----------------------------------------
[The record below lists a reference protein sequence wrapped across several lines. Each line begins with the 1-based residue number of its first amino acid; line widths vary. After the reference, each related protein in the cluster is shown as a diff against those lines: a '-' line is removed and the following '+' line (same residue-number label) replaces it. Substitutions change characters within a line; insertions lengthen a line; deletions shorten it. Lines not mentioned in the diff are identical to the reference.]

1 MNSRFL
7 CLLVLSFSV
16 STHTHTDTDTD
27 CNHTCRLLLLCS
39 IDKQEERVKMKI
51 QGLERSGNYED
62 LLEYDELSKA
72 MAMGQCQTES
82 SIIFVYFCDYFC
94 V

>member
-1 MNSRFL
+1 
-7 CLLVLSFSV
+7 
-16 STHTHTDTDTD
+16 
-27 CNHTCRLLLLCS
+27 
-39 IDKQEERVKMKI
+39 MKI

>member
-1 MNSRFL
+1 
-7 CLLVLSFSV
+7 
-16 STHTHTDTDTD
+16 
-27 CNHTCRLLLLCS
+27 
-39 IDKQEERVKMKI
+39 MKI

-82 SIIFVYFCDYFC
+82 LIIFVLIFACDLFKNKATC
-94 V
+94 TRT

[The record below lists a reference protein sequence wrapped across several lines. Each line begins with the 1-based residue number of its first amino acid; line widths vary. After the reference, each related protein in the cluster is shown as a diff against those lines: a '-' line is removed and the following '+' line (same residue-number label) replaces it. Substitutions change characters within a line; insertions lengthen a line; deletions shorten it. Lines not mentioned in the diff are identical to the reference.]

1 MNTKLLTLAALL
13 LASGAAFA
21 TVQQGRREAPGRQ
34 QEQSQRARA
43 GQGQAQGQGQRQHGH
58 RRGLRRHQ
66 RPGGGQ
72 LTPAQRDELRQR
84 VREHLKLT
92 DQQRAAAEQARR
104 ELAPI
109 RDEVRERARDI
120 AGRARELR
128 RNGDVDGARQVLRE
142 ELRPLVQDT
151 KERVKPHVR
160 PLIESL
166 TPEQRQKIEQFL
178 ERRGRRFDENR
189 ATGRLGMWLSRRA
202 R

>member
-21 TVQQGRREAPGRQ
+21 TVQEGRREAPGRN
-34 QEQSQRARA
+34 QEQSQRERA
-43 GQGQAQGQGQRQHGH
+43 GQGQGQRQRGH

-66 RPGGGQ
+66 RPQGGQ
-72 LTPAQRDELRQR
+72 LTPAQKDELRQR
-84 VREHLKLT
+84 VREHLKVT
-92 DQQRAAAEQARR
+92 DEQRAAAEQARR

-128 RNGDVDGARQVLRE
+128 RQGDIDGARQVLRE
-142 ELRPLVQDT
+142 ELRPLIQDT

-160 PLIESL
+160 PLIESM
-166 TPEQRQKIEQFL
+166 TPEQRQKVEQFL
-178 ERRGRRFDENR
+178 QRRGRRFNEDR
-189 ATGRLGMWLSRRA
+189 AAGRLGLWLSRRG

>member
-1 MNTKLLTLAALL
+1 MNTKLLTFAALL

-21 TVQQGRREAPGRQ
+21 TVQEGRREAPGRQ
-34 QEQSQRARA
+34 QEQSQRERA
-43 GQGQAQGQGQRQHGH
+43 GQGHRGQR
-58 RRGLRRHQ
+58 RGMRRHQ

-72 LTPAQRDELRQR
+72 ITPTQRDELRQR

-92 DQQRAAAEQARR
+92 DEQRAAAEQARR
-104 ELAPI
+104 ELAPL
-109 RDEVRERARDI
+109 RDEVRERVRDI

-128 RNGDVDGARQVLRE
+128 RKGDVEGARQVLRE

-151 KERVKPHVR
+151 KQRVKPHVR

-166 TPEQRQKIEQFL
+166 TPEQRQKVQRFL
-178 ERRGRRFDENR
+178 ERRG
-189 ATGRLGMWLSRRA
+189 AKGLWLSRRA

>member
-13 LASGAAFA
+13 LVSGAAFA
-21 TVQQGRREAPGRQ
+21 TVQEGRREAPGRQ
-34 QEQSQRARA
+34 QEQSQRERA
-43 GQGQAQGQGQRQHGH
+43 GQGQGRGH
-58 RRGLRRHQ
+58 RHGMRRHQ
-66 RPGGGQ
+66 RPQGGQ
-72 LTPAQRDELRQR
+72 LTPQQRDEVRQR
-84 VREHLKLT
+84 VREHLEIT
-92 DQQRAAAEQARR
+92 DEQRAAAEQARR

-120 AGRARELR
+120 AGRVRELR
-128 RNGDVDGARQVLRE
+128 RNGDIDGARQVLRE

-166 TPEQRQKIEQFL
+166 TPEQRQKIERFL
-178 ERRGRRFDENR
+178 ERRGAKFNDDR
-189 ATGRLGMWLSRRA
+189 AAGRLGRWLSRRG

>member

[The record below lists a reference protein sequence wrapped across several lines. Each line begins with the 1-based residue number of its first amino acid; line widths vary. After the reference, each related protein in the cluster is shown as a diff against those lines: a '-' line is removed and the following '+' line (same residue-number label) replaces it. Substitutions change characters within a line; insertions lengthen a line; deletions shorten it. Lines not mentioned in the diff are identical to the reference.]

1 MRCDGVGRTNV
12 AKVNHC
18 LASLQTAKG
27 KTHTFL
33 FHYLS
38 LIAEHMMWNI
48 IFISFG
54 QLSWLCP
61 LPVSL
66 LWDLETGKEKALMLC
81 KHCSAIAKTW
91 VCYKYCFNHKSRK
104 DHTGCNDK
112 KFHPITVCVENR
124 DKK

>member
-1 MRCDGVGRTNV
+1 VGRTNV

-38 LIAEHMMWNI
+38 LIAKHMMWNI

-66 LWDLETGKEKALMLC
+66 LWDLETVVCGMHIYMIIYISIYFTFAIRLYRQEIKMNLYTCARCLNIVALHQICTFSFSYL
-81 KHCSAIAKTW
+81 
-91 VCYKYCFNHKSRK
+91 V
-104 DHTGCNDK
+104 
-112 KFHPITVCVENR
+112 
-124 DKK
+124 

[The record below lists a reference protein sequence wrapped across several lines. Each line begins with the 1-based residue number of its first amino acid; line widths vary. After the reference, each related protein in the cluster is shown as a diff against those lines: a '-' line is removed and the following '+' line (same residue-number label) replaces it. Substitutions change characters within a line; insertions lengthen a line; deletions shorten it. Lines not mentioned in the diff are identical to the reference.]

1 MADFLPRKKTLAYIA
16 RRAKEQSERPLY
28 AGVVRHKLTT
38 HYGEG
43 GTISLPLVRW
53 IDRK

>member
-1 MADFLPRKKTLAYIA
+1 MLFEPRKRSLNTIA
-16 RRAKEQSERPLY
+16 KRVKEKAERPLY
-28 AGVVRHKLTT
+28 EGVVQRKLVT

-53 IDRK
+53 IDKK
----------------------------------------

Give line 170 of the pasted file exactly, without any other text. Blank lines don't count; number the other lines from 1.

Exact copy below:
+81 